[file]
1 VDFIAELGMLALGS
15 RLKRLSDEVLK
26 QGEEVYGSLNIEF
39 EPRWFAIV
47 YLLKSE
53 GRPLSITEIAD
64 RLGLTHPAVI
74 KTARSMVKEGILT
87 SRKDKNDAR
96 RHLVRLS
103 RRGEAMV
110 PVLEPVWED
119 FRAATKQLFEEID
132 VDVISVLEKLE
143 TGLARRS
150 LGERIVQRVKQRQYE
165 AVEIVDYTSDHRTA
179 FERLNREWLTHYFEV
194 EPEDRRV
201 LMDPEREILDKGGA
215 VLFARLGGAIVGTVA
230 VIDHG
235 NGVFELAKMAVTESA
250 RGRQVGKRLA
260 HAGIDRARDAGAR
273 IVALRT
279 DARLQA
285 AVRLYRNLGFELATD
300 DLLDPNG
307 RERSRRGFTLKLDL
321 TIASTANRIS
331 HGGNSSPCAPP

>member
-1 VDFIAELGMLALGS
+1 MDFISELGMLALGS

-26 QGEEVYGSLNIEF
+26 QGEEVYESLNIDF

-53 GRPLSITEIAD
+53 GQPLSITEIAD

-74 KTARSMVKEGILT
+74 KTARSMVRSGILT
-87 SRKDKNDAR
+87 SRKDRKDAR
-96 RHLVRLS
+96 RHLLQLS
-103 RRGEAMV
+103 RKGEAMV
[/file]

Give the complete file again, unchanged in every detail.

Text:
1 VDFIAELGMLALGS
15 RLKRLSDEVLK
26 QGEEVYGSLNIEF
39 EPRWFAIV
47 YLLKSE
53 GRPLSITEIAD
64 RLGLTHPAVI
74 KTARSMVKEGILT
87 SRKDKNDAR
96 RHLVRLS
103 RRGEAMV
110 PVLEPVWED
119 FRAATKQLFEEID
132 VDVISVLEKLE
143 TGLARRS
150 LGERIVQRVKQRQYE
165 AVEIVDYTSDHRTA
179 FERLNREWLTHYFEV
194 EPEDRRV
201 LMDPEREILDKGGA
215 VLFARLGGAIVGTVA
230 VIDHG
235 NGVFELAKMAVTESA
250 RGRQVGKRLA
260 HAGIDRARDAGAR
273 IVALRT
279 DARLQA
285 AVRLYRNLGFELATD
300 DLLDPNG
307 RERSRRGFTLKLDL
321 TIASTANRIS
331 HGGNSSPCAPP

>member
-1 VDFIAELGMLALGS
+1 MDFISELGMLALGS

-26 QGEEVYGSLNIEF
+26 QGEEVYESLNIDF

-53 GRPLSITEIAD
+53 GQPLSITEIAD

-74 KTARSMVKEGILT
+74 KTARSMVRSGILT
-87 SRKDKNDAR
+87 SRKDRKDAR
-96 RHLVRLS
+96 RHLLQLS
-103 RRGEAMV
+103 RKGEAMV